The first recorded example of this effect is held to be Ike Turner’s ‘Rocket 88’. According to legend, the guitarist’s amp was damaged on the way to the studio, leading to its unique, distorted sound.
However, it was not until Grady Martin, a Nashville Musician, was recording with Marty Robbins in 1960 that the distortion pedal as we know it was born. One of the amps used during the session developed a fault, and began distorting.
Rather than fix it, Robbins worked out what was happening in the circuit and recreated it. The fuzzbox was born.
It was perhaps the Rolling Stones use of the effect on their track ‘Satisfaction’ that brought it to the wider public however. Now, it is a staple of all modern forms of guitar-based music. In fact, there are genres that it could be argued would not exist without the humble distortion pedal (metal, I’m looking in your direction…) In addition, it encouraged the creation of a wider variety of guitar effects.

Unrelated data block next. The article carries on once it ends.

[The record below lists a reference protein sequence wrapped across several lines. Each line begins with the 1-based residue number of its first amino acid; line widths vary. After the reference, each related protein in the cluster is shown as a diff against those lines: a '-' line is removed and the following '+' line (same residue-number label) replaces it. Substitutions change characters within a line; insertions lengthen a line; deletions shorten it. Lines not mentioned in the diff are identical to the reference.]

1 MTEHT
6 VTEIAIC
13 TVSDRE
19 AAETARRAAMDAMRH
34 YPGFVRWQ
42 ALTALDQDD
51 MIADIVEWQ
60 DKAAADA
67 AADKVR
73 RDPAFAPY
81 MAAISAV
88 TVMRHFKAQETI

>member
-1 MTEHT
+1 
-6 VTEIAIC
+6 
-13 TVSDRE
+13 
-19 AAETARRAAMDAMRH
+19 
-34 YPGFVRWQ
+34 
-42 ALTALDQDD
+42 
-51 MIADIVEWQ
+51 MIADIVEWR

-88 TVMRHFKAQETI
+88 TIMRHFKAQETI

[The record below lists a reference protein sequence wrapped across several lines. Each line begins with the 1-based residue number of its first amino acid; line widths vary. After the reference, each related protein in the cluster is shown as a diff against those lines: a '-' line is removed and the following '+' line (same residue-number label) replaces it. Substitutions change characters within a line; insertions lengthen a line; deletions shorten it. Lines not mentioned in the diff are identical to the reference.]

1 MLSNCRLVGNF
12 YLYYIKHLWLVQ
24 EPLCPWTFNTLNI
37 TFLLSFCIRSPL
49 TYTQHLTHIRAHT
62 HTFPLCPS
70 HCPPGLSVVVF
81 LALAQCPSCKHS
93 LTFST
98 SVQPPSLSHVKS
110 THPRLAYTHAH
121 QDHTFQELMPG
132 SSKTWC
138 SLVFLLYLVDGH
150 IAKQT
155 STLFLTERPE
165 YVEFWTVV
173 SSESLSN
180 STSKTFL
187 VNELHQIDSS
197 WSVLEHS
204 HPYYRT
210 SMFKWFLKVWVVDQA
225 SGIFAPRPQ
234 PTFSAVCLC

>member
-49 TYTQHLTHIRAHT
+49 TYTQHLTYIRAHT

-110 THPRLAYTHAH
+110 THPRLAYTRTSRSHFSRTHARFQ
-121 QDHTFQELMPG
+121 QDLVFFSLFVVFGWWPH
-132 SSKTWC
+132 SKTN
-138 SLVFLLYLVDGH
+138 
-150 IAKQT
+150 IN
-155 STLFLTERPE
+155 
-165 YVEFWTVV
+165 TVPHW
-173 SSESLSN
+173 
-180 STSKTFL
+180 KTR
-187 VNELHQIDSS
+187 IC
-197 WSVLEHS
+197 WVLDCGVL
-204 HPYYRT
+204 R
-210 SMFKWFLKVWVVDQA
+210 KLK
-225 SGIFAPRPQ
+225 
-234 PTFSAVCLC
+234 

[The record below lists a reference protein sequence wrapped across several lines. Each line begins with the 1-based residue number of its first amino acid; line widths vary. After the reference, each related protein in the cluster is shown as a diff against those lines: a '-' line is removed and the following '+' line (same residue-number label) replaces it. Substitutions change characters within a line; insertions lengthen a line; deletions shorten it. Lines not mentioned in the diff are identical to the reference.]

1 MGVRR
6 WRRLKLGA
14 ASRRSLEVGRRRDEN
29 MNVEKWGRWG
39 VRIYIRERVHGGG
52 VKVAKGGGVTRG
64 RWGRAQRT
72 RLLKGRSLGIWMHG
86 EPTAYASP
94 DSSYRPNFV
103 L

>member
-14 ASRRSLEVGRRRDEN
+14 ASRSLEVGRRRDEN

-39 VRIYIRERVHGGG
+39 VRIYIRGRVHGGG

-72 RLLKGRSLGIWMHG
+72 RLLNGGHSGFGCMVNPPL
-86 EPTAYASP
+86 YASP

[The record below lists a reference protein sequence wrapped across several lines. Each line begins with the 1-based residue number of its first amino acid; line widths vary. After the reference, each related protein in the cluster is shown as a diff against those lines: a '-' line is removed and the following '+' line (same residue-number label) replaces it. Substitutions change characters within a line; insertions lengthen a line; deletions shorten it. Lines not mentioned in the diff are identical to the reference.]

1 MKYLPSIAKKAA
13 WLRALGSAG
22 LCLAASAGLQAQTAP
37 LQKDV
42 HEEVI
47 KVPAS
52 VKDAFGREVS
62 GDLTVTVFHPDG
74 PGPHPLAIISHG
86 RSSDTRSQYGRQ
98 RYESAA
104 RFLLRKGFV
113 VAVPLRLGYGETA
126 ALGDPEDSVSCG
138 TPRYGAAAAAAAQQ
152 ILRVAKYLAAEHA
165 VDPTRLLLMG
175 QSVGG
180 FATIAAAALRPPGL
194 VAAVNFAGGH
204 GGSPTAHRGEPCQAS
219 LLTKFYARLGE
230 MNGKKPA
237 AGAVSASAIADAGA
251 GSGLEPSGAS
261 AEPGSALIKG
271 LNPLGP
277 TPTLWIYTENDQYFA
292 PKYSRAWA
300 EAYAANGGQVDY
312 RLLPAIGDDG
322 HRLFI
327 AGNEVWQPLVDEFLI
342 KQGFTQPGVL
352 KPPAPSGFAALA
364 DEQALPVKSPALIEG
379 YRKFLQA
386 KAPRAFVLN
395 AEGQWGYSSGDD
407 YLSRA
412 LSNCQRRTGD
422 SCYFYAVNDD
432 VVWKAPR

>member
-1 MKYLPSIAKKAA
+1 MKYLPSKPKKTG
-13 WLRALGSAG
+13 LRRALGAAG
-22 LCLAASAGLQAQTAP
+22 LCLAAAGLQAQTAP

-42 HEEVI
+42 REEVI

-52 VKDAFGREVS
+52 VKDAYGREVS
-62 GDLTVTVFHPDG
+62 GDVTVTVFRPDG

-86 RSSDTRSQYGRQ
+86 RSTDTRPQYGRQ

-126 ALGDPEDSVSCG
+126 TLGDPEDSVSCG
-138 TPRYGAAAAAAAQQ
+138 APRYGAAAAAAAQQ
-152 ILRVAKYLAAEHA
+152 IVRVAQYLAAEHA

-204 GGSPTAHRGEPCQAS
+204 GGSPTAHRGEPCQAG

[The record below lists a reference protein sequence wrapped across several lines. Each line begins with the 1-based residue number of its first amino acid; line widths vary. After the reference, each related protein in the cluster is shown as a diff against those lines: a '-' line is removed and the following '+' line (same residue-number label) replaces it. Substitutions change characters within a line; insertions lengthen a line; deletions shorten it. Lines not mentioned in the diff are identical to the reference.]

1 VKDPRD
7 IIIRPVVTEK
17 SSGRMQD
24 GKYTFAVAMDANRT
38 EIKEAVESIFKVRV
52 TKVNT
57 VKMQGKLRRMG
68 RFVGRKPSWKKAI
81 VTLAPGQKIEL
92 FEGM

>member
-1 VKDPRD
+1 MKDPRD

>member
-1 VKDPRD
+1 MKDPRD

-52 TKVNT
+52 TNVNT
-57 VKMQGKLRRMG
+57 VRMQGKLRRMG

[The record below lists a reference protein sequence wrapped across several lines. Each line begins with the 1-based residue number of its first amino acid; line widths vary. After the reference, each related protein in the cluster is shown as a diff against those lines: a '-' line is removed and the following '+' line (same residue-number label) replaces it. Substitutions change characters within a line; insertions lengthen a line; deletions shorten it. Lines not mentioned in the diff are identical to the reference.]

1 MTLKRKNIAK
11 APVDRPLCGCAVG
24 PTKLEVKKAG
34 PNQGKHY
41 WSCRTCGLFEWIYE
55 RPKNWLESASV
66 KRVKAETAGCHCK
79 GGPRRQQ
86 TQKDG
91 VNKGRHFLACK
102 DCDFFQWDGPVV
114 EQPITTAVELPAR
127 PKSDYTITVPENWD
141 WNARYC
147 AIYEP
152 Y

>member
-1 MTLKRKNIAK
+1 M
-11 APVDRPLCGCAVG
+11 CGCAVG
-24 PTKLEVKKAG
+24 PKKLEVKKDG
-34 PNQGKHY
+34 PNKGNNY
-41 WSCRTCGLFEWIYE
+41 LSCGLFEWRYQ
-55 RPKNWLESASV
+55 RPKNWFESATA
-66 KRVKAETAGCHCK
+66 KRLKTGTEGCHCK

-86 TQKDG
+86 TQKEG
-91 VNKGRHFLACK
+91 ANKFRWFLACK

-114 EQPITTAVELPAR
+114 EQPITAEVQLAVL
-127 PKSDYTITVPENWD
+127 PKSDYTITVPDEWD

Remarkably, Elisha Gray created the earliest examples of the synthesizer in 1876. It was not until the early 1900s that the electronic revolution kick-started the development of true synthesis, however.
The Audion piano appeared in 1915, whilst Theremins appeared in the 1920s, and others followed. One of the most popular early synths (though it’s rarely seen that way) was the Hammond Organ, developed in 1938. This utilised additive synthesis to create its sounds. It was, perhaps, Bob Moog that brought synthesis to the a wider audience of musicians, with his MiniMoog synth.
The significance of the synthesizer cannot be underestimated. It was the first time a musical instrument produced a sound that was entirely synthetic. Not only that, it provided a set of tools that allowed the user to create a wide array of sounds or there own choosing.